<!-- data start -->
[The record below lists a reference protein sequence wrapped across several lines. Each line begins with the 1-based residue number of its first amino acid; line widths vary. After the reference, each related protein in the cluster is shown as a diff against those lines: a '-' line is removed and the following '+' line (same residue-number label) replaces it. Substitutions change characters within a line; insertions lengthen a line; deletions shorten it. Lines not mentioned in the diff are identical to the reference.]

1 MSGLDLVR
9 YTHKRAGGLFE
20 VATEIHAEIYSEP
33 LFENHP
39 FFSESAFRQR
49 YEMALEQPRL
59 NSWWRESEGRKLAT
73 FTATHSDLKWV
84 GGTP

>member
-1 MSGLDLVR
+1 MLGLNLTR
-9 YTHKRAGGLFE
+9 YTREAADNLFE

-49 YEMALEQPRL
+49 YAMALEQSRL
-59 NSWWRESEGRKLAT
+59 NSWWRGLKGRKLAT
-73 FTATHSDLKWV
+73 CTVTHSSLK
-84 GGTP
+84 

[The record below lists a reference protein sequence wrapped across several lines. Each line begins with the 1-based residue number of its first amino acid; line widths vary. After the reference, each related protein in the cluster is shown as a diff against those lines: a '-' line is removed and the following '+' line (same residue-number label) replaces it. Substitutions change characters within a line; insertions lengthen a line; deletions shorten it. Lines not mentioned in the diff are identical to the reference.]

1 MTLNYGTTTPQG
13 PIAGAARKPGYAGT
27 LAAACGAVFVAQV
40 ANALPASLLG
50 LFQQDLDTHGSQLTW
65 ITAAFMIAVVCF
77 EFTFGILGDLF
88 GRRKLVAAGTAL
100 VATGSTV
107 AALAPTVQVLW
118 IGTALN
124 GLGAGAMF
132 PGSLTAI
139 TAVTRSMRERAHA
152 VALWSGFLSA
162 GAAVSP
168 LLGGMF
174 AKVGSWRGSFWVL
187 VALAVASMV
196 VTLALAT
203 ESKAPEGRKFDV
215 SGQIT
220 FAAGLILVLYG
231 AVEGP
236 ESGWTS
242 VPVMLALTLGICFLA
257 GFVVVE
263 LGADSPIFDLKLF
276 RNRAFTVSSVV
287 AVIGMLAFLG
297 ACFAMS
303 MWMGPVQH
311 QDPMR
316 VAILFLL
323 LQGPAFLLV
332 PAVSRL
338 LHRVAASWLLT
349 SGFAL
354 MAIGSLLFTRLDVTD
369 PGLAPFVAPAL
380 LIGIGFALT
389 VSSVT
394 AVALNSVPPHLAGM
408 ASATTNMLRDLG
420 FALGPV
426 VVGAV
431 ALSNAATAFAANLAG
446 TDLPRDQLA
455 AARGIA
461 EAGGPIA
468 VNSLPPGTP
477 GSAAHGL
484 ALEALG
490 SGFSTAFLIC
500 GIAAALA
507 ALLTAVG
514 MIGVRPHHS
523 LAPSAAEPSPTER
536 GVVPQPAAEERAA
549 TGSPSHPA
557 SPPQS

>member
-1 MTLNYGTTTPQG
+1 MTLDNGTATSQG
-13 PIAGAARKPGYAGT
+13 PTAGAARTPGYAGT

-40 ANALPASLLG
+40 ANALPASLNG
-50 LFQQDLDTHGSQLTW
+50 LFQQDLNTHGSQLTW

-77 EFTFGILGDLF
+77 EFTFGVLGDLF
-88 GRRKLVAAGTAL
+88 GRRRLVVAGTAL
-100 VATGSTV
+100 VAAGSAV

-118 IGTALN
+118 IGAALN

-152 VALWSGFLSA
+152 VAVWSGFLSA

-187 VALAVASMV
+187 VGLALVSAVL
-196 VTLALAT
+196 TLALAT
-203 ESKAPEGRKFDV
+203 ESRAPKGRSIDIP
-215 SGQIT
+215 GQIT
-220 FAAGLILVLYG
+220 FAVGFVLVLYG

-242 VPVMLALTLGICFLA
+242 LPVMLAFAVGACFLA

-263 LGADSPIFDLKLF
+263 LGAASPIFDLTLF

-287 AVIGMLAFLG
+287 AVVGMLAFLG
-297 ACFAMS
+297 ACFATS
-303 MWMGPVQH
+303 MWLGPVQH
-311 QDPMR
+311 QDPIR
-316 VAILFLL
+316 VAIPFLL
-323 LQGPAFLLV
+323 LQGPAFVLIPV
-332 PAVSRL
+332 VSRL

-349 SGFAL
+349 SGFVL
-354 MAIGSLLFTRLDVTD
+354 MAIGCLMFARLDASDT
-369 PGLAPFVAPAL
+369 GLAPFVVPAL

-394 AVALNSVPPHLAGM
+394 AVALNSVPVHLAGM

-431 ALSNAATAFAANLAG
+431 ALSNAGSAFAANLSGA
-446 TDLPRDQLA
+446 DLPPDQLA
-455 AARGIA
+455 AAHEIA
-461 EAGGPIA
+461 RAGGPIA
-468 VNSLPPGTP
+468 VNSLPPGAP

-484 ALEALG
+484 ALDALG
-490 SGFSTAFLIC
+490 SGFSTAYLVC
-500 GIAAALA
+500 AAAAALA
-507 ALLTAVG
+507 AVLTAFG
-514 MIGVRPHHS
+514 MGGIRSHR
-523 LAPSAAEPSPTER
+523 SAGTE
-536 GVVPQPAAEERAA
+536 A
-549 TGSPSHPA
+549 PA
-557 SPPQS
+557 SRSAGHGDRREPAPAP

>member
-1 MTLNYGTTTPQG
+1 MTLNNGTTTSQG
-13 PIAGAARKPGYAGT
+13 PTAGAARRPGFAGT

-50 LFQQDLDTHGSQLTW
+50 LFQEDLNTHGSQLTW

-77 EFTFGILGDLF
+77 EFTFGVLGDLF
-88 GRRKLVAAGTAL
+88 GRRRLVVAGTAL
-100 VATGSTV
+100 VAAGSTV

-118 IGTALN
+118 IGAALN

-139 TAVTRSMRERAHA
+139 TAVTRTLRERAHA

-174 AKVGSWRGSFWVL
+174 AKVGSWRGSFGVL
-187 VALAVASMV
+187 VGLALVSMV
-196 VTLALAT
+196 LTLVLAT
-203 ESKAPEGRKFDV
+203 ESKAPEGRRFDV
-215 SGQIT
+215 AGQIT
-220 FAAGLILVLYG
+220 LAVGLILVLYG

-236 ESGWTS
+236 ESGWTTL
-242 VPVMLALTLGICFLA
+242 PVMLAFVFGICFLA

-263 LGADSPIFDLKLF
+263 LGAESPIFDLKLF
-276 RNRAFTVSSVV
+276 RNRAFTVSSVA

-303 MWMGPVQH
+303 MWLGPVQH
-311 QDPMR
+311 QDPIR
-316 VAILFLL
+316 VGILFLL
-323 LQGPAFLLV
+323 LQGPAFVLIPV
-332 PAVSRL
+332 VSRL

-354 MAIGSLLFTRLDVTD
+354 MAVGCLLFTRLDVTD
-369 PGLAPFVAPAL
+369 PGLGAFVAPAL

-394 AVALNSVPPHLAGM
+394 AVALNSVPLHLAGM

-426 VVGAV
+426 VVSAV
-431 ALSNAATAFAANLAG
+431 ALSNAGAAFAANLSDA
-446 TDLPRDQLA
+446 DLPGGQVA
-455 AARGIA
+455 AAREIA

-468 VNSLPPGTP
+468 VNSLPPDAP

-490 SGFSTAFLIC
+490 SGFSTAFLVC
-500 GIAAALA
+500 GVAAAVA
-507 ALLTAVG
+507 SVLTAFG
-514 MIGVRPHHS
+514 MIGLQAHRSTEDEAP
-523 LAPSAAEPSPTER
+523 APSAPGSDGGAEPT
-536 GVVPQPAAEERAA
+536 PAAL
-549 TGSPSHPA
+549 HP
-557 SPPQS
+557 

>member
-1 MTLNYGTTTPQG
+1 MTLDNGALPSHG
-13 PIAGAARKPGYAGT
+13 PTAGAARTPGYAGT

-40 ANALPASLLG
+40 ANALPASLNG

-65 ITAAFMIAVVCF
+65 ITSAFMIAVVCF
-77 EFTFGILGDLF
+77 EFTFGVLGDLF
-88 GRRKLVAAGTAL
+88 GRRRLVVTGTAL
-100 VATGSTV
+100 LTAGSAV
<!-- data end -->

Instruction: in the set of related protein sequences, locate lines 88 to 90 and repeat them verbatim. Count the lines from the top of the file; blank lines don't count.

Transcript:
+1 MTLDNGTATSQG
-13 PIAGAARKPGYAGT
+13 PTAGAARTPGYAGT